Portions of the long-awaited Georgia special grand jury report on former President Trump’s efforts to overturn the 2020 election were released Thursday, shedding little new light on the closely watched probe, but raising questions that cannot yet be answered.
Fulton County Superior Court Judge Robert McBurney ruled Monday that the public can read three sections of the Fulton County special purpose grand jury’s report on efforts by Trump and his allies to overturn the election, including the introduction, conclusion and a portion in which the jury “discusses its concern that some witnesses may have lied under oath during their testimony to the grand jury.” The rest of the report, including charging recommendations, will be kept under wraps until the district attorney’s investigation concludes.
The witnesses who the grand jury thought were not being honest are not named in the section of the report that was released. The introduction and conclusion give a general impression of the legal jeopardy Trump and his associates might face for recruiting bogus presidential electors after the 2020 election, even after Georgia’s results were certified by the state’s Republican leadership. Trump made multiple phone calls to pressure state officials after the election, including one to Georgia Secretary of State Brad Raffensperger, in which Trump asked him to “find” 11,780 votes.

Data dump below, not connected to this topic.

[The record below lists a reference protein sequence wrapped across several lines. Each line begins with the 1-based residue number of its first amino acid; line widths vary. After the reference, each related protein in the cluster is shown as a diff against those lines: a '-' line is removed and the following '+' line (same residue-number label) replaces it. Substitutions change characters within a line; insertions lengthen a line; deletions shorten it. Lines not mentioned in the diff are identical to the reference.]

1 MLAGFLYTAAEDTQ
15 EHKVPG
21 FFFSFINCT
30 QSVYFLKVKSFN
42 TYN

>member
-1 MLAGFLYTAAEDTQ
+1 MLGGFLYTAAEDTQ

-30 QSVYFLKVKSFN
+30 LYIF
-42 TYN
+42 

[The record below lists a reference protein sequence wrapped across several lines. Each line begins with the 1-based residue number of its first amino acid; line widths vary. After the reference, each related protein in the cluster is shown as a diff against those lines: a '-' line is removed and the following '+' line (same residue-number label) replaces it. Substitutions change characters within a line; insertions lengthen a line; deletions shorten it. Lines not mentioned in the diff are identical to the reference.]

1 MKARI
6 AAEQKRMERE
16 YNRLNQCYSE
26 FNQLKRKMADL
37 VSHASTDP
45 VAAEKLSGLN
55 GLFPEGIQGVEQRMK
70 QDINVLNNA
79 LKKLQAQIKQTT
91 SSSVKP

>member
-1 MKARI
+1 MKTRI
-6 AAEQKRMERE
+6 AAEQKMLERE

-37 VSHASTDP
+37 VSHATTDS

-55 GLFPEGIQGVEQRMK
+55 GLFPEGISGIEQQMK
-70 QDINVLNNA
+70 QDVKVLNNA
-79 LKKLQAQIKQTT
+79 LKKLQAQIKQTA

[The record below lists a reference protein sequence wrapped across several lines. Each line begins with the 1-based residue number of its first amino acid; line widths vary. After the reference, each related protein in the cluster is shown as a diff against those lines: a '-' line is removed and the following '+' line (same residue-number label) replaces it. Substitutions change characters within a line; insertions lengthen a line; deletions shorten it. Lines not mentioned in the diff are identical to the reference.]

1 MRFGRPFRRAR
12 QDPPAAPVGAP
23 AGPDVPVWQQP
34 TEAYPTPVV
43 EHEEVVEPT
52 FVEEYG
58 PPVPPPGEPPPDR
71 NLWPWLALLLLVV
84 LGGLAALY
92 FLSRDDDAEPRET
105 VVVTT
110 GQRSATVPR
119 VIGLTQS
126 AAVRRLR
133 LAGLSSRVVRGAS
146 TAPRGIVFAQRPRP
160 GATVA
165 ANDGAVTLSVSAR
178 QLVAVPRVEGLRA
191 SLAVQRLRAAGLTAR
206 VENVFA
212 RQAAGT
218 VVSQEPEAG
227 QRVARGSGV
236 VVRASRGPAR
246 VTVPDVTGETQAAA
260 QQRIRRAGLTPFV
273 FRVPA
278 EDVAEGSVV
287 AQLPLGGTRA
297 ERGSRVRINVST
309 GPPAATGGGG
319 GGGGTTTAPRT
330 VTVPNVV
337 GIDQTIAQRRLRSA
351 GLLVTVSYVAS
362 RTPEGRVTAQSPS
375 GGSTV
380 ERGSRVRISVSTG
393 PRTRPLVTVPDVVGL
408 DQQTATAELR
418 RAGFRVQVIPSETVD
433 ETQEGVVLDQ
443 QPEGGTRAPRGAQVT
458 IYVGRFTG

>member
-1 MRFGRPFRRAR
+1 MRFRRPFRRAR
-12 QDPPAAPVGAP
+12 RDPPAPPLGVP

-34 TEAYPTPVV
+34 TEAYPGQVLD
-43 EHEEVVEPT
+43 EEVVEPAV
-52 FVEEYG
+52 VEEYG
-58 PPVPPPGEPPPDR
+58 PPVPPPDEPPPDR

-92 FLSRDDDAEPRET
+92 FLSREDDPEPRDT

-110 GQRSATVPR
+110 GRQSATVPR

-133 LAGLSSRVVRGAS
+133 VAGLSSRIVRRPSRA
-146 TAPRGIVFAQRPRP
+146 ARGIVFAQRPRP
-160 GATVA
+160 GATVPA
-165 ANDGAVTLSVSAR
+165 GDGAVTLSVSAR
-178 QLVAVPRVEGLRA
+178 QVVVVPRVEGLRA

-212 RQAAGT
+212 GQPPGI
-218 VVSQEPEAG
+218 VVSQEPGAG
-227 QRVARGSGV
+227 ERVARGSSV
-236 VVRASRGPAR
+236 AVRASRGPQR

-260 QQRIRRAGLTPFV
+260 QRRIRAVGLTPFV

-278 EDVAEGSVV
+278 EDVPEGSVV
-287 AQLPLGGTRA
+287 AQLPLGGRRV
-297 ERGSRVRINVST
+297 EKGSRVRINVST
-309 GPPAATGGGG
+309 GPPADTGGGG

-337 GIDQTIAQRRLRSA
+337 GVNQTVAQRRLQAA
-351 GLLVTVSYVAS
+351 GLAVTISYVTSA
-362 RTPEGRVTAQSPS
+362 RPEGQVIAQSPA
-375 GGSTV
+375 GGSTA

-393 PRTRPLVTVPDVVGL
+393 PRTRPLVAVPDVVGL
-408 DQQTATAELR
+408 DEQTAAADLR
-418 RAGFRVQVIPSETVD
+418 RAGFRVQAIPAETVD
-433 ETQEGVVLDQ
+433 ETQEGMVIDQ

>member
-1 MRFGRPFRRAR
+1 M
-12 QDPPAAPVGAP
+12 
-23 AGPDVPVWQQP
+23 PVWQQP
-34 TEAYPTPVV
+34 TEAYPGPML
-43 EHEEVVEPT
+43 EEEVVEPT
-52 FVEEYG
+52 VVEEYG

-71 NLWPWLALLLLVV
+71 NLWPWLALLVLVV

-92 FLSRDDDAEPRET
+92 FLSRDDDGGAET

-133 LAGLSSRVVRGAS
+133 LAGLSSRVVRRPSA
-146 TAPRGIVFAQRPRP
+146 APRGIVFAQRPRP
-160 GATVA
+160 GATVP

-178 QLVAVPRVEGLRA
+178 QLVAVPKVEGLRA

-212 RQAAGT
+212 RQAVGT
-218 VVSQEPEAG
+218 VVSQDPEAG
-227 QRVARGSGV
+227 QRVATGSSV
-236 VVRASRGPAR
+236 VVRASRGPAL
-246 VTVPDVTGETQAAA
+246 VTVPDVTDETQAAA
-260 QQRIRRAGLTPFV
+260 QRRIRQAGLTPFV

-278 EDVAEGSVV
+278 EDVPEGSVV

The Georgia investigation is not the only potential criminal imbroglio facing Trump, but it may be the farthest along.
The full report outlines the nearly seven months of testimony heard by the special grand jury, including from high-profile witnesses such as Trump attorney Rudolph W. Giuliani and Sen. Lindsey Graham (R-S.C.).
The full report for Fulton County Dist. Atty. Fani T. Willis includes “a roster of who should (or should not) be indicted, and for what, in relation to the conduct (and aftermath) of the 2020 general election in Georgia,” McBurney wrote Monday. It is up to Willis to decide whether to seek indictments and pursue any charges recommended by the special grand jury.
Willis pressed McBurney three weeks ago to keep the report sealed in order to protect the ongoing criminal investigation, and told McBurney in that hearing that charging decisions in the case were “imminent.”
A coalition of media organizations have pressed McBurney to release the report, citing transparency and public interest.